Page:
Recent economic and stock market disruption brought about by COVID-19 has led many listed companies to tap their shareholders for additional funds. This process usually occurs in the form of an institutional placement, followed by a retail share purchase plan.
The institutional placement usually occurs over the course of one or two days, allowing financial institutions to purchase newly issued stock, usually at a material discount, directly from the company.
This is usually followed by the retail share purchase plan component of the capital raise, where retail shareholders are also offered newly issued shares, usually at the lower of the institutional price or 5-day volume weighted average price at the end of the offer.
It may initially seem like the advantage of the offers lie with the retail shareholder, after all, he or she either gets in at the institutional placement price or an even better price if that share prices falls during the offer period.
However, the reality is that the majority of advantages lie with those who can participate in the institutional placement, here’s why:
- Larger offer sizes
The institutional placements usually are much larger in scale than the subsequent retail SPPs, allowing the institutions access to far more discounted shares than a retail investor; meaning that they enjoy most of the value differential between the issue discount and the stock market price. It also means that retail shareholders will see their proportional ownership of the company diluted by the newly issued shares.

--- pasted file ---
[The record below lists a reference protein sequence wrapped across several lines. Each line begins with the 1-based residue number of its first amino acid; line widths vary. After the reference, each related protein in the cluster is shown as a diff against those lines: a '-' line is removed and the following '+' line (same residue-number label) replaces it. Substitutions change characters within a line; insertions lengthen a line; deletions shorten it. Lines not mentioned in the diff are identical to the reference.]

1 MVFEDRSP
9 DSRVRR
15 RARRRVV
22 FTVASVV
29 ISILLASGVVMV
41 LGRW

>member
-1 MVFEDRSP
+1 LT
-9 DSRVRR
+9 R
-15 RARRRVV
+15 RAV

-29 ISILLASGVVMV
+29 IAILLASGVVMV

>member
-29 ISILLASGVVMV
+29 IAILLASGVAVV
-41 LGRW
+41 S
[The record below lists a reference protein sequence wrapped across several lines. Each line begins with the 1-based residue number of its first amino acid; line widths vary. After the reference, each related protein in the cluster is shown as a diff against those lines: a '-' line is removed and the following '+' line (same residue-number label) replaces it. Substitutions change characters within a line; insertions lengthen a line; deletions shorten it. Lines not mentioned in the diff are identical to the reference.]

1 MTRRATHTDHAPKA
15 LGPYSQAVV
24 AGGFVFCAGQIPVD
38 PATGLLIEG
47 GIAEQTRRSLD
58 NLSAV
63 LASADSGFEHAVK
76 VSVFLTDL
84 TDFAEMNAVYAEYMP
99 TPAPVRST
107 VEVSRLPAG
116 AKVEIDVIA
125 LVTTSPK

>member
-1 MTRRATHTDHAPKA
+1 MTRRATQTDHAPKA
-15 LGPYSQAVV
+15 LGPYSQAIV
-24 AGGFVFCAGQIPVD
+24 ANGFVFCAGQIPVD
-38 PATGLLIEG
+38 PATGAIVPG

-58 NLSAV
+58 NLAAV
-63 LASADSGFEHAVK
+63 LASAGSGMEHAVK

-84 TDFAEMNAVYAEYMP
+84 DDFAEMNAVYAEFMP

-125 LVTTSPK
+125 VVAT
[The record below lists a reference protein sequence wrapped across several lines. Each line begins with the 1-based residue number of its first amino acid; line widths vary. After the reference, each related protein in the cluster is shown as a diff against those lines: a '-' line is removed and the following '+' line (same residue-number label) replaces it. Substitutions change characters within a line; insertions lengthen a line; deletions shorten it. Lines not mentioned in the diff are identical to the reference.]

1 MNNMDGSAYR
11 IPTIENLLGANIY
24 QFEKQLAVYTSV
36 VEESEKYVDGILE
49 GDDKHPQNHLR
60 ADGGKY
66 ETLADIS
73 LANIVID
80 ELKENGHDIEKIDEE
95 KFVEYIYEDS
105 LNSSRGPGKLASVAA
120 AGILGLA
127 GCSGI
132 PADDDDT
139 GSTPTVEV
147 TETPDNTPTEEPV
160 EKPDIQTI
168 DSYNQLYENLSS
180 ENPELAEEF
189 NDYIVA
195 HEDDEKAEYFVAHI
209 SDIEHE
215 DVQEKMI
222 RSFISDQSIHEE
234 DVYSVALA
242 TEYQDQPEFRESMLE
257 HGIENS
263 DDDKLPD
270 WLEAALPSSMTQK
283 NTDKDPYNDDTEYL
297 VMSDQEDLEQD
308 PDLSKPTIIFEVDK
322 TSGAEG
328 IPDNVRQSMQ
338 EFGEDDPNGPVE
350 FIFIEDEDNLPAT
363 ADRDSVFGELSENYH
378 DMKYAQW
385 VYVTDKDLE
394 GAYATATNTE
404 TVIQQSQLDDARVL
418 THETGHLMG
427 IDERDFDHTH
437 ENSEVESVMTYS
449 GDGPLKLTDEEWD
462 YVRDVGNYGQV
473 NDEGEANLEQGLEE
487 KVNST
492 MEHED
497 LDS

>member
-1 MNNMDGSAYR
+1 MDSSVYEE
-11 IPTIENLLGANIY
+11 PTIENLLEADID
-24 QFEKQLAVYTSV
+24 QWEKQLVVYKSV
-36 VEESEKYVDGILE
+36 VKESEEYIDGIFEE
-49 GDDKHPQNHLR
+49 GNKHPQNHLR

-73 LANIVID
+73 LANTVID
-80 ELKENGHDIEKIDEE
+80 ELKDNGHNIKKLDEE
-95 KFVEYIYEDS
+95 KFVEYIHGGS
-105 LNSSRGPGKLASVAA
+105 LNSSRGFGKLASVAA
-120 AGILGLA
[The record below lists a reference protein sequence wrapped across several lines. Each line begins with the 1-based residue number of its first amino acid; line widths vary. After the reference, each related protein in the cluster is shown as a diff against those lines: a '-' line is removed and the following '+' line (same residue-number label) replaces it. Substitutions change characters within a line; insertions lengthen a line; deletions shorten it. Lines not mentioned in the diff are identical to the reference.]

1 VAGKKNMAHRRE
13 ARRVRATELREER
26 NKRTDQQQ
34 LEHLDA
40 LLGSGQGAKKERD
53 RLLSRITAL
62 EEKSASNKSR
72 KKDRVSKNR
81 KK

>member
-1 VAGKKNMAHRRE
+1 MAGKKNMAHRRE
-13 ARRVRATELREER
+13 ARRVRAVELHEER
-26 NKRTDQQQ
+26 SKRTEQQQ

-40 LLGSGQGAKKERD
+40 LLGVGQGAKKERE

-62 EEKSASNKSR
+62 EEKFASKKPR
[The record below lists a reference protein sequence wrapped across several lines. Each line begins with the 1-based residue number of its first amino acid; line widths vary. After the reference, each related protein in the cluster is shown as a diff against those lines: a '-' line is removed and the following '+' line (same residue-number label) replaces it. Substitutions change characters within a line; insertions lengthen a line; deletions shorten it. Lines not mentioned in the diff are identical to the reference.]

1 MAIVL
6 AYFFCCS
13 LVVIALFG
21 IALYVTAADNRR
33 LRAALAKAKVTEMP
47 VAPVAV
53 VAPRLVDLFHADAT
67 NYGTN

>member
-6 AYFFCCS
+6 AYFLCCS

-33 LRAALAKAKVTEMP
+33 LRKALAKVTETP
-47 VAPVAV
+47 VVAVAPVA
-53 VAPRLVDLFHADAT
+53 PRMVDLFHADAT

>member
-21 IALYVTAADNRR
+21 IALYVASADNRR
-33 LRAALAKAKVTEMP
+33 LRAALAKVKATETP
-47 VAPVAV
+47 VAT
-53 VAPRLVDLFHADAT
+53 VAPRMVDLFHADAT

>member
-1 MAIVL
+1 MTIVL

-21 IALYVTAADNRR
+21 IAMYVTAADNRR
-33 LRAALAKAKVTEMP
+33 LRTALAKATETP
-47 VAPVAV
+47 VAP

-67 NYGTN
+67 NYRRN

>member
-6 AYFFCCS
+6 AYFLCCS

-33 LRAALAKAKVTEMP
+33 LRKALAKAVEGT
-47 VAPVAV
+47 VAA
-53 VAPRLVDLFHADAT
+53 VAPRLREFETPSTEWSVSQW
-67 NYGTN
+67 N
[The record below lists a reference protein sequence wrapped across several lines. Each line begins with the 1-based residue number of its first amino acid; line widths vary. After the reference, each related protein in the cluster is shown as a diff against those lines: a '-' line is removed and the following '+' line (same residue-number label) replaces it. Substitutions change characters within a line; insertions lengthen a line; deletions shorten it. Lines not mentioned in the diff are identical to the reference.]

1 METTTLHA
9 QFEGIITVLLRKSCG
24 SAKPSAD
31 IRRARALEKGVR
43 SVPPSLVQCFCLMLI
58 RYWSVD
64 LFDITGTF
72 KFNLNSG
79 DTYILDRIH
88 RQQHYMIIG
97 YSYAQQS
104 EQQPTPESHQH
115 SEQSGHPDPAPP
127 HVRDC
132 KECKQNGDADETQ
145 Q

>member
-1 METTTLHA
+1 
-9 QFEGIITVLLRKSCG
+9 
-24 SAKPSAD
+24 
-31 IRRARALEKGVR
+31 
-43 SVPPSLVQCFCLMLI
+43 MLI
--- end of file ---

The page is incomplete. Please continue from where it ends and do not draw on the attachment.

- Offer completes immediately and before retail SPP
The institutional placements in recent memory have occurred immediately before the retail SPPs, allowing the institutions first bite at the cherry. The institutional placement also concludes within a day or two of its announcement; allowing the institutions to capitalise on a discount far earlier than an SPP participant, be exposed for far less time and potential price movement, and immediately sell or short the equivalent amount of stock to lock in a ‘stag’ profit, even if the shares are not issued until the retail SPP shares.
Basically, an institution can immediately lock in the profit on their (larger amount of) discounted shares, while retail SPP participants usually have to wait around a month for the offer to end and up to an additional week to learn of their allocation – which gives the share price greater time to fall below their purchase price and doesn’t allow them to hedge of their exposure in advance.
If the share price falls off during the retail share purchase plan, there is a chance that the retail offer participants get a better price than the institutions. However, by this time the institutions could certainly have disposed of the exposure if they wanted or needed to. Additionally, if the share price falls at the end of the SPP period and trades below both the institutional offer price and the 5-day VWAP, the retail shareholder will end up paying more for the stock than the current market share price.
It can still pay for retail shareholders to participate in the share purchase plan, just because the institutions have some advantages, doesn’t necessarily mean it’s a bad deal for retail investors. During the recent round of new share issues, all the retail SPPs across the ASX/S&P 200 index that I can remember would have generated positive value for participating shareholders. It still pays to consider however, that while your deal might be good – the insto deal is usually better.